Iris Agates

A round, thin, flat slice of agate with rainbow-colored concentric circles that makes it look very much like a compact disc.

Specimen from the National Mineral Collection, photo by Chip Clark.

Iris agates are very finely banded (15-30 bands per millimeter) iridescent agates that I like to call CD agates.  In order to see if an agate has the iris effect, you must bring it home, cut off a thin slice, and hold it up to the light.  The slices also have to be cut perpendicular to the banding to see the rainbows.  The rainbow effect occurs because the thin layers of agate split up the visible light into many beams of different wavelengths, which correspond to different colors.  This is also known as a diffraction grating, and it’s also the reason why CDs have rainbow patterns.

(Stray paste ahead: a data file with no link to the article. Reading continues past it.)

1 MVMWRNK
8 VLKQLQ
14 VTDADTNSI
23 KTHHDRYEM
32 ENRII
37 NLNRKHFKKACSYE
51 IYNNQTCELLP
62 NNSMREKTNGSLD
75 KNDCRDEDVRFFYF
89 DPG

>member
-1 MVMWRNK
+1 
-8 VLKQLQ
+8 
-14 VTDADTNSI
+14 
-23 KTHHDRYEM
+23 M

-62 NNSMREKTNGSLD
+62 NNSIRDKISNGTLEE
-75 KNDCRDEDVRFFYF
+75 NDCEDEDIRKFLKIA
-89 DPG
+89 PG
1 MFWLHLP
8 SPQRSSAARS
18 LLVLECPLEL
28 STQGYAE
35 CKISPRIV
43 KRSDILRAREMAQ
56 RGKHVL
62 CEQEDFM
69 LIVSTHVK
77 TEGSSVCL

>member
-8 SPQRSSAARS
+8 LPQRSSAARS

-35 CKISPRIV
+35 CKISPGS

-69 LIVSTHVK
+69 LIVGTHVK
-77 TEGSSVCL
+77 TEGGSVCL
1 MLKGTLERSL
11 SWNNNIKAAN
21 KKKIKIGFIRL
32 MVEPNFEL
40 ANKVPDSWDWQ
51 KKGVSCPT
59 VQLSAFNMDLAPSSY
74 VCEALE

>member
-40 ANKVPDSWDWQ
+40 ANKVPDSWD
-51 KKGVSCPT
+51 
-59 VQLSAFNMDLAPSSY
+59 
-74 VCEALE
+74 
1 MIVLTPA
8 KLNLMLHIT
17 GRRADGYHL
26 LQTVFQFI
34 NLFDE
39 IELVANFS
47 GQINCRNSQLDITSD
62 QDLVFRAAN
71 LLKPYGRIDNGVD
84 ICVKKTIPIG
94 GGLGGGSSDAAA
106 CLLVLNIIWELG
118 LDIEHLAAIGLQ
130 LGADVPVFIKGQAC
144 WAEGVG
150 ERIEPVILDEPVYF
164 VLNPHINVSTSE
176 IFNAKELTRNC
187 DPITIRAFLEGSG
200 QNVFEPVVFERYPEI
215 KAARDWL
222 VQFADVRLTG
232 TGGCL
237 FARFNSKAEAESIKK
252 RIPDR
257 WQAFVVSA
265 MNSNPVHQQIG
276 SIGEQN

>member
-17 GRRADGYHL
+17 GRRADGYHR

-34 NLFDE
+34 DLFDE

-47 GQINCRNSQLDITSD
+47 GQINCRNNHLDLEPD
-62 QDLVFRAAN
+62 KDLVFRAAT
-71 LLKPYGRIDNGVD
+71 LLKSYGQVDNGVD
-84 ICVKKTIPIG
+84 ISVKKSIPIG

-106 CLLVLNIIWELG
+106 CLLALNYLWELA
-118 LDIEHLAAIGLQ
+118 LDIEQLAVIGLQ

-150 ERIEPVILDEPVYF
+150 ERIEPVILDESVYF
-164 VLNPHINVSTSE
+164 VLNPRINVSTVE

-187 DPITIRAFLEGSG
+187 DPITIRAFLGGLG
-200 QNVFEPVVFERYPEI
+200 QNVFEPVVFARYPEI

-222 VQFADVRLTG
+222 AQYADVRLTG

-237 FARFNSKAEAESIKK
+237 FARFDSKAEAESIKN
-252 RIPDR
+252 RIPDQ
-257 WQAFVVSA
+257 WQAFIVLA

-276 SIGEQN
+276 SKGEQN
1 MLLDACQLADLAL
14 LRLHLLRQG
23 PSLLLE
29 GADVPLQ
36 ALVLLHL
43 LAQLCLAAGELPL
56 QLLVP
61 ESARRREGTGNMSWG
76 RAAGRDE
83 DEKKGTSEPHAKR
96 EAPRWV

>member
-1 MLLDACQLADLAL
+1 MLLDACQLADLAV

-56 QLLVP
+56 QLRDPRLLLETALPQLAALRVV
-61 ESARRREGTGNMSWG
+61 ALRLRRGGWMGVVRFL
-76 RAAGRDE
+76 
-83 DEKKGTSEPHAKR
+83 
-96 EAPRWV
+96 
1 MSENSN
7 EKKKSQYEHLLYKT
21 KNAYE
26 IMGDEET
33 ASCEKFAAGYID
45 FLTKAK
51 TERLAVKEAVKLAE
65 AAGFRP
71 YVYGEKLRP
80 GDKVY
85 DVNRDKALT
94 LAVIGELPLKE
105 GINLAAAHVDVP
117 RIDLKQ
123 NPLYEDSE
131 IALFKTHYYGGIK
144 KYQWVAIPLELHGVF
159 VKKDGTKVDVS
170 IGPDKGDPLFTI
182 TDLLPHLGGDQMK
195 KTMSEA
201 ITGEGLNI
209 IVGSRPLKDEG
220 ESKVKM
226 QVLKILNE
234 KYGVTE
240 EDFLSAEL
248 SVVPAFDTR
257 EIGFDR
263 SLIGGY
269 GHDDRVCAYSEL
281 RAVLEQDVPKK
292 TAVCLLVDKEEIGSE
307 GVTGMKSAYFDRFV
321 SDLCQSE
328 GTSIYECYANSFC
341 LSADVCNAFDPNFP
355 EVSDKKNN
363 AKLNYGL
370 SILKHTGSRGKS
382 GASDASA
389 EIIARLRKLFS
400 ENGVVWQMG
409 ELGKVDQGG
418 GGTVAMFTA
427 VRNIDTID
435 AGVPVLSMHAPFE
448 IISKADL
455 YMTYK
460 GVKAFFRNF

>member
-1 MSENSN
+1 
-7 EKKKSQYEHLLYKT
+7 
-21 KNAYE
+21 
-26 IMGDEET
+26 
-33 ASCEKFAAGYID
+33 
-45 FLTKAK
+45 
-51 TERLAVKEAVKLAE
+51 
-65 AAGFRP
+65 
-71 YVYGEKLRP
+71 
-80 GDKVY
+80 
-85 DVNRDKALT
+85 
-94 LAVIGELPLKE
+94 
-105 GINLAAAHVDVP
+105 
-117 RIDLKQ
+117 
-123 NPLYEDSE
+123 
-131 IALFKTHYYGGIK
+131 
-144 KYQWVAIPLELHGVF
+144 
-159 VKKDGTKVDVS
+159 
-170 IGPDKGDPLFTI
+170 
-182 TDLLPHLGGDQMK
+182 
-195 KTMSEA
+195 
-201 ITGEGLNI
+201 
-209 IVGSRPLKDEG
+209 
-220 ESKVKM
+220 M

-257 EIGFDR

If you would like a technical explanation of how iris agates act as diffraction gratings read this:


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